Going to Court



AFTER MONTHS of behind-the-scenes legal activity, the Homophiles of Penn State finally announced Saturday it has filed suit against the University. If justice is to be done, it is difficult to see how HOPS can lose its case.


HOPS is seeking recognition as a chartered student body, a right it was granted last March by the Undergraduate Student Government but later denied by University officials, particularly Vice President for Student Affairs Raymond O. Murphy.

In a letter to HOPS President Diane Whitney, Murphy said in September that USG’s grant of a charter had been overruled because chartering “would create a substantial conflict with the counseling and psychiatric services the University provides to its students.

“AS A MATTER of educational policy, the University cannot condone or officially sanction any organization whose stated purposes would create such a conflict in this sensitive problem area,” Murphy said.

Murphy is right that HOPS is in conflict with the counseling services of the University. But even accepting his absurd argument that this is not tolerable, the situation might better prompt a review of the logic behind those counseling and psychiatric services, rather than a denial of a charter to HOPS.

The members of HOPS contend that the University has violated their First Amendment right to speak and educate on campus and their Fourteenth Amendment right to equal protection under the law. They say the University has no right to deny their charter unless the organization will engage in illegal acts or destructive acts against the University.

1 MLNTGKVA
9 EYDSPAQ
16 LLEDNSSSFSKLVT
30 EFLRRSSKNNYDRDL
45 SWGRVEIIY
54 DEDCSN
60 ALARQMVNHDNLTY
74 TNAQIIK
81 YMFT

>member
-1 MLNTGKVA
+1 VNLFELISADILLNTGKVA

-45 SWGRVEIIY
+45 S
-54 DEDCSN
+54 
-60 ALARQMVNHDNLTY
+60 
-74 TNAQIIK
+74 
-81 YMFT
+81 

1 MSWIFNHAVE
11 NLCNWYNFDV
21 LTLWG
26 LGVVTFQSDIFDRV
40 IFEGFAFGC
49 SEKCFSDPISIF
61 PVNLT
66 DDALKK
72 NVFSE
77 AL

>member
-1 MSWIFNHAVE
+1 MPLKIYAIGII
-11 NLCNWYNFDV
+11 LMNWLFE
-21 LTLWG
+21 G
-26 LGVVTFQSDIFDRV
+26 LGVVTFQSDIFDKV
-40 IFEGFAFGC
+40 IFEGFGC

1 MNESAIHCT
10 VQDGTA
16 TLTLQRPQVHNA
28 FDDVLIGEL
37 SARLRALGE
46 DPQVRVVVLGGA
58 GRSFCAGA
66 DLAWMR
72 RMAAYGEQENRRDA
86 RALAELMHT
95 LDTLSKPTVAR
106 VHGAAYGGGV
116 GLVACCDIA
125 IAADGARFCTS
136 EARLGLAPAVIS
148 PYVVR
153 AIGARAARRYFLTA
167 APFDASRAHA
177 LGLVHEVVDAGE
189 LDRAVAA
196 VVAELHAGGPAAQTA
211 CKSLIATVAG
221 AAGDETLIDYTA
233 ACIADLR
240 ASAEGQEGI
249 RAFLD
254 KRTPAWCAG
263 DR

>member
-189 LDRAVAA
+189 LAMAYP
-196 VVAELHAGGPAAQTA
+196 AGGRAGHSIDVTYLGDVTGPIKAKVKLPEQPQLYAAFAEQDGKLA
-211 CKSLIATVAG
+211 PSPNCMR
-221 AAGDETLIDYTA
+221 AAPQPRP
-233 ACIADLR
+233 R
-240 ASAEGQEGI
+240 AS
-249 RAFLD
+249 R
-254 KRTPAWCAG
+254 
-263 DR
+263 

THE OBJECTIVES of HOPS are not destructive or illegal; in fact, they are a great deal more constructive than the University’s regulations, which are based only on past prejudices.

HOPS aims to aid the homosexual in his or her sexual orientation, to promote harmony and understanding between homosexuals and the community, to encourage members to seek reform of statutes concerning homosexual behavior and to provide opportunities for social interaction among homosexuals as permissible under existing state laws.

HOPS, HAVING moved into the courts, has moved out of the University’s sphere of influence. There is every cause for optimism, because the University has carried its worn-out prejudices as far as they can go.